Vermilion ATM skimmer jeopardizes bank accounts

ATM users should be on the lookout for any suspicious activity next time they make a withdrawal.
Jan 23, 2013


Fifth-Third Bank customers on Liberty Avenue in Vermilion fell victim Saturday night to an ATM fraud.

Bank security officers called police after finding strange items on the front of a card reader. At first glance the device appeared to be part of the machine, but officers quickly recognized it as a scam device, Vermilion police said.

The device contained card-scanner electrons, which capture an account holder’s information from the card’s magnetic strip when a customer makes a regular withdrawal. Officers also found a video recording device along the trim work of the ATM; the camera recorded through a pin-size hole pointing down towards the keypad.

Police collected the items as evidence.

Because police now have the device, anyone who used the ATM shouldn’t have to worry about their account information being compromised, said Vermilion police Capt. Mike Reinheimer.

“Everyone should still check their accounts for weird transactions,” he said. “The suspects didn’t come back to retrieve it, so they don’t have the information.”

The criminals, dubbed “card skimmers,” normally place multiple devices around a city in one day. They usually stay at a local hotel, then retrieve the devices the next day, according to police.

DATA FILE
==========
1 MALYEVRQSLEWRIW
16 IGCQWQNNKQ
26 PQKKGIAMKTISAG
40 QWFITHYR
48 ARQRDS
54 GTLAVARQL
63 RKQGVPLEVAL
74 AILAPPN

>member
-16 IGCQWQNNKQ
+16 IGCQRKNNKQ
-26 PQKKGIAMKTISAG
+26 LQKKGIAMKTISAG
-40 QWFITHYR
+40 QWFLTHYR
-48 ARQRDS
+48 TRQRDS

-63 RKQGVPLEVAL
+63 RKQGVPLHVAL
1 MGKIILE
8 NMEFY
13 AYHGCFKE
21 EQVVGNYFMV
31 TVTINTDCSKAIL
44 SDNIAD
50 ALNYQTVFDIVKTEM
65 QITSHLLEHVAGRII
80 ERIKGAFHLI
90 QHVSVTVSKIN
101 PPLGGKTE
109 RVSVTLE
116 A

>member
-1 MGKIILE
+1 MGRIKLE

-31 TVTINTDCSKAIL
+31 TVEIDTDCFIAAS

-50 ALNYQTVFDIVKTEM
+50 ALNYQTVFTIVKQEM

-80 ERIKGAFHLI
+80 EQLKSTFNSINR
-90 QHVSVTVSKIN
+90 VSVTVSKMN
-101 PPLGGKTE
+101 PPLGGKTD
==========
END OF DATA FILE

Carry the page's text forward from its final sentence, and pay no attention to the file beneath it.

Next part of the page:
The thieves may also drive rental cars or use stolen license plates as they head out to retrieve the devices.

Police checked other Vermilion banks for scanning devices Saturday but found nothing.

After alerting other departments about the scammers, Elyria police said they also found a similar device Sunday on an ATM.

Officers hope footage from the skimmer may even show images of the perpetrators who put the scanner up on the ATM, Reinheimer said.

The case will be turned over to the U.S. Secret Service, which investigates financial crimes.

“They probably already know who these guys are,” Vermilion police Chief Chris Hartung said.


(By HANNAH MINGUS, Special to the Register)



The police in Oregon, Ohio have a facebook page and post the ATM video footage of the people that attach items like this to ATM in thier area. It is amazing how quick people get caught once thier picture is on facebook. Maybe the area Law Enforcement Agencies should think about following suit. They also post the videos of people that steal from Wal-Mart and the other local stores in the area. A lot of these people are identified in a matter of minutes just from posting the footage on facebook.


Why did the police collect the devices? It's obvious someone would have had to come back to collect them right? My play would have been to monitor the ATMs (uncover obviously) until the culprits came back to snag the devices. Instead of trying to connect dots after prematurely collecting the devices, the cops just made themselves a lot more work. Oh wait, that's called job security.

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